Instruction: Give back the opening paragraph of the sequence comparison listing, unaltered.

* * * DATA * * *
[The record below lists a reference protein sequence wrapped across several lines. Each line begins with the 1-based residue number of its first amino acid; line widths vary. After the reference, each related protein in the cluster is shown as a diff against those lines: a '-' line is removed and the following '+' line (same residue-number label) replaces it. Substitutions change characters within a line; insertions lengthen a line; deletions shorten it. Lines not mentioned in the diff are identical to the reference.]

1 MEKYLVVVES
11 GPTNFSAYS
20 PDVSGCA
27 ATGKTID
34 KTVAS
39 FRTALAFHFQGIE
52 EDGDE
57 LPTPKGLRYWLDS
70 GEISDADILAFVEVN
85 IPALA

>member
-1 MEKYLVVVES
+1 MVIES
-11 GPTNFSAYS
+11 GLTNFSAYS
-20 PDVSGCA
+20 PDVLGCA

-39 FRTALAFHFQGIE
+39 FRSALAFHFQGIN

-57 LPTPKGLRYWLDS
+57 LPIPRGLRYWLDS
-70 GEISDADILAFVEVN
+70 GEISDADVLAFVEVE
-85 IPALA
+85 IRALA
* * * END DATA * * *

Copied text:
[The record below lists a reference protein sequence wrapped across several lines. Each line begins with the 1-based residue number of its first amino acid; line widths vary. After the reference, each related protein in the cluster is shown as a diff against those lines: a '-' line is removed and the following '+' line (same residue-number label) replaces it. Substitutions change characters within a line; insertions lengthen a line; deletions shorten it. Lines not mentioned in the diff are identical to the reference.]